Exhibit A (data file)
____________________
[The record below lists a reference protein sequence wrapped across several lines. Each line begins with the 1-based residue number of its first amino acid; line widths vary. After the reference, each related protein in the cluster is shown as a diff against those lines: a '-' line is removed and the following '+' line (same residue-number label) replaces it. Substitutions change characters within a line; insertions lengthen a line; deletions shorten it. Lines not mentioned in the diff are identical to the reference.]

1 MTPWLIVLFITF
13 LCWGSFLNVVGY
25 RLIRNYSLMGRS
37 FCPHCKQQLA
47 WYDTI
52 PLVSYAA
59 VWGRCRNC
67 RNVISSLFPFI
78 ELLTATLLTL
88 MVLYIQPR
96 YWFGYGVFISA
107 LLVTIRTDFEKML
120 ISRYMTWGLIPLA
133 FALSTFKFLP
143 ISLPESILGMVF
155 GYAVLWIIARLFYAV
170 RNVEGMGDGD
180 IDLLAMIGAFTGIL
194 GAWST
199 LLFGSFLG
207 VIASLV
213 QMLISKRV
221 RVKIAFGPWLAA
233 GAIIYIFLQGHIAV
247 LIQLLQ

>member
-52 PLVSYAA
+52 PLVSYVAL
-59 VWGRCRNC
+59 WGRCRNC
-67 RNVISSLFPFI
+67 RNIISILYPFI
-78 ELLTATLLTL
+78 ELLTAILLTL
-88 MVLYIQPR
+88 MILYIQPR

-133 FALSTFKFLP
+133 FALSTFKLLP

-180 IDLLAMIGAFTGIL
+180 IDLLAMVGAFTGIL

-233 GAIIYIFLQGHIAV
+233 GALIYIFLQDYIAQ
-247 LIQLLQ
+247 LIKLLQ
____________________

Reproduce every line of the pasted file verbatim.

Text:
[The record below lists a reference protein sequence wrapped across several lines. Each line begins with the 1-based residue number of its first amino acid; line widths vary. After the reference, each related protein in the cluster is shown as a diff against those lines: a '-' line is removed and the following '+' line (same residue-number label) replaces it. Substitutions change characters within a line; insertions lengthen a line; deletions shorten it. Lines not mentioned in the diff are identical to the reference.]

1 MTPWLIVLFITF
13 LCWGSFLNVVGY
25 RLIRNYSLMGRS
37 FCPHCKQQLA
47 WYDTI
52 PLVSYAA
59 VWGRCRNC
67 RNVISSLFPFI
78 ELLTATLLTL
88 MVLYIQPR
96 YWFGYGVFISA
107 LLVTIRTDFEKML
120 ISRYMTWGLIPLA
133 FALSTFKFLP
143 ISLPESILGMVF
155 GYAVLWIIARLFYAV
170 RNVEGMGDGD
180 IDLLAMIGAFTGIL
194 GAWST
199 LLFGSFLG
207 VIASLV
213 QMLISKRV
221 RVKIAFGPWLAA
233 GAIIYIFLQGHIAV
247 LIQLLQ

>member
-52 PLVSYAA
+52 PLVSYVAL
-59 VWGRCRNC
+59 WGRCRNC
-67 RNVISSLFPFI
+67 RNIISILYPFI
-78 ELLTATLLTL
+78 ELLTAILLTL
-88 MVLYIQPR
+88 MILYIQPR

-133 FALSTFKFLP
+133 FALSTFKLLP

-180 IDLLAMIGAFTGIL
+180 IDLLAMVGAFTGIL

-233 GAIIYIFLQGHIAV
+233 GALIYIFLQDYIAQ
-247 LIQLLQ
+247 LIKLLQ